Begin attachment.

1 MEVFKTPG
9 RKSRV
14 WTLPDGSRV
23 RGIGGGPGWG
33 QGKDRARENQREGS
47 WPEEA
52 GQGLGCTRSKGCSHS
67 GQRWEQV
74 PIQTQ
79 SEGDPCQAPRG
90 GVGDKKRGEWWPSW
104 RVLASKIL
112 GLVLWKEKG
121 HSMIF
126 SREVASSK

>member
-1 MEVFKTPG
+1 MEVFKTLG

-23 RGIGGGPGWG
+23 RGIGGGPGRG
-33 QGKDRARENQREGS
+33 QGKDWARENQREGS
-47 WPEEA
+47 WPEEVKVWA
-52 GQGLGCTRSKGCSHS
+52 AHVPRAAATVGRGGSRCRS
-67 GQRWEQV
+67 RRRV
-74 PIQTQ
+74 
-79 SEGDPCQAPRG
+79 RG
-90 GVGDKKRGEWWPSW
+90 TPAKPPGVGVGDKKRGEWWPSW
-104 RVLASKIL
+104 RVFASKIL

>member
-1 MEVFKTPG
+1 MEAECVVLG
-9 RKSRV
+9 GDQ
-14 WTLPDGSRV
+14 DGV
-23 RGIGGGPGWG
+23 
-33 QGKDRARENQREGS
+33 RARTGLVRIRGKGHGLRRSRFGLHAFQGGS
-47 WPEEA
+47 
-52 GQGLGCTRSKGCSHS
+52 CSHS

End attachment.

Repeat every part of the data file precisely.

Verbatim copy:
1 MEVFKTPG
9 RKSRV
14 WTLPDGSRV
23 RGIGGGPGWG
33 QGKDRARENQREGS
47 WPEEA
52 GQGLGCTRSKGCSHS
67 GQRWEQV
74 PIQTQ
79 SEGDPCQAPRG
90 GVGDKKRGEWWPSW
104 RVLASKIL
112 GLVLWKEKG
121 HSMIF
126 SREVASSK

>member
-1 MEVFKTPG
+1 MEVFKTLG

-23 RGIGGGPGWG
+23 RGIGGGPGRG
-33 QGKDRARENQREGS
+33 QGKDWARENQREGS
-47 WPEEA
+47 WPEEVKVWA
-52 GQGLGCTRSKGCSHS
+52 AHVPRAAATVGRGGSRCRS
-67 GQRWEQV
+67 RRRV
-74 PIQTQ
+74 
-79 SEGDPCQAPRG
+79 RG
-90 GVGDKKRGEWWPSW
+90 TPAKPPGVGVGDKKRGEWWPSW
-104 RVLASKIL
+104 RVFASKIL

>member
-1 MEVFKTPG
+1 MEAECVVLG
-9 RKSRV
+9 GDQ
-14 WTLPDGSRV
+14 DGV
-23 RGIGGGPGWG
+23 
-33 QGKDRARENQREGS
+33 RARTGLVRIRGKGHGLRRSRFGLHAFQGGS
-47 WPEEA
+47 
-52 GQGLGCTRSKGCSHS
+52 CSHS